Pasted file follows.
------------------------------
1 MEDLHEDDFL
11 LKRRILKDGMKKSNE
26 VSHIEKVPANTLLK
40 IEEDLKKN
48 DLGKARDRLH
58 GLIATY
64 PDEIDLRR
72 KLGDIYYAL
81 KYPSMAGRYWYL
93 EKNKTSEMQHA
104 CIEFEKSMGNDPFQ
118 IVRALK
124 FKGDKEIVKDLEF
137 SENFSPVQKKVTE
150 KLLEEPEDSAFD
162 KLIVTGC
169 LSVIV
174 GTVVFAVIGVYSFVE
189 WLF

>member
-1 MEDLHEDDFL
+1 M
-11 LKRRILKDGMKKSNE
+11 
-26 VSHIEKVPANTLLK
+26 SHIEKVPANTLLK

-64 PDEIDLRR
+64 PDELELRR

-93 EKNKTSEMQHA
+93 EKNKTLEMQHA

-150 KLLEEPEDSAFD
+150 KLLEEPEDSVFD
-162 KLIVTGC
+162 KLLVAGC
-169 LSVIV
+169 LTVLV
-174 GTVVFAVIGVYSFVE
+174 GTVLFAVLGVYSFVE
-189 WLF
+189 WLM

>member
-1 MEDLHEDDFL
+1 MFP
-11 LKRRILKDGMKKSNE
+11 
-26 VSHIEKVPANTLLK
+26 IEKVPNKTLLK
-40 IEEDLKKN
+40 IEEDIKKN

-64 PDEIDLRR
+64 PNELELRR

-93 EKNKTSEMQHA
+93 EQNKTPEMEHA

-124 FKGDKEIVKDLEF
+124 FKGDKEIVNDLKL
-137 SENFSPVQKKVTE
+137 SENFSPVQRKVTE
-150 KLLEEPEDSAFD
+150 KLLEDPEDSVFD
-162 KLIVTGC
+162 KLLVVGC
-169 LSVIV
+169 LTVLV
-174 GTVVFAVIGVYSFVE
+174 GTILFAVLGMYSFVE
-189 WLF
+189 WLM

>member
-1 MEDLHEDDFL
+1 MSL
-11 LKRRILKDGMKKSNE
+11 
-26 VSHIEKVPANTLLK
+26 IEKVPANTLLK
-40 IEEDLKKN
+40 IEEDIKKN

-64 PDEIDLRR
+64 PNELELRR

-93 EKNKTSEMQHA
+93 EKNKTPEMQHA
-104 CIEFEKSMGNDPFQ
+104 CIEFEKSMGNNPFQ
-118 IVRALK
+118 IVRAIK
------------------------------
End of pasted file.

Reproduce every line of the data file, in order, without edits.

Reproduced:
1 MEDLHEDDFL
11 LKRRILKDGMKKSNE
26 VSHIEKVPANTLLK
40 IEEDLKKN
48 DLGKARDRLH
58 GLIATY
64 PDEIDLRR
72 KLGDIYYAL
81 KYPSMAGRYWYL
93 EKNKTSEMQHA
104 CIEFEKSMGNDPFQ
118 IVRALK
124 FKGDKEIVKDLEF
137 SENFSPVQKKVTE
150 KLLEEPEDSAFD
162 KLIVTGC
169 LSVIV
174 GTVVFAVIGVYSFVE
189 WLF

>member
-1 MEDLHEDDFL
+1 M
-11 LKRRILKDGMKKSNE
+11 
-26 VSHIEKVPANTLLK
+26 SHIEKVPANTLLK

-64 PDEIDLRR
+64 PDELELRR

-93 EKNKTSEMQHA
+93 EKNKTLEMQHA

-150 KLLEEPEDSAFD
+150 KLLEEPEDSVFD
-162 KLIVTGC
+162 KLLVAGC
-169 LSVIV
+169 LTVLV
-174 GTVVFAVIGVYSFVE
+174 GTVLFAVLGVYSFVE
-189 WLF
+189 WLM

>member
-1 MEDLHEDDFL
+1 MFP
-11 LKRRILKDGMKKSNE
+11 
-26 VSHIEKVPANTLLK
+26 IEKVPNKTLLK
-40 IEEDLKKN
+40 IEEDIKKN

-64 PDEIDLRR
+64 PNELELRR

-93 EKNKTSEMQHA
+93 EQNKTPEMEHA

-124 FKGDKEIVKDLEF
+124 FKGDKEIVNDLKL
-137 SENFSPVQKKVTE
+137 SENFSPVQRKVTE
-150 KLLEEPEDSAFD
+150 KLLEDPEDSVFD
-162 KLIVTGC
+162 KLLVVGC
-169 LSVIV
+169 LTVLV
-174 GTVVFAVIGVYSFVE
+174 GTILFAVLGMYSFVE
-189 WLF
+189 WLM

>member
-1 MEDLHEDDFL
+1 MSL
-11 LKRRILKDGMKKSNE
+11 
-26 VSHIEKVPANTLLK
+26 IEKVPANTLLK
-40 IEEDLKKN
+40 IEEDIKKN

-64 PDEIDLRR
+64 PNELELRR

-93 EKNKTSEMQHA
+93 EKNKTPEMQHA
-104 CIEFEKSMGNDPFQ
+104 CIEFEKSMGNNPFQ
-118 IVRALK
+118 IVRAIK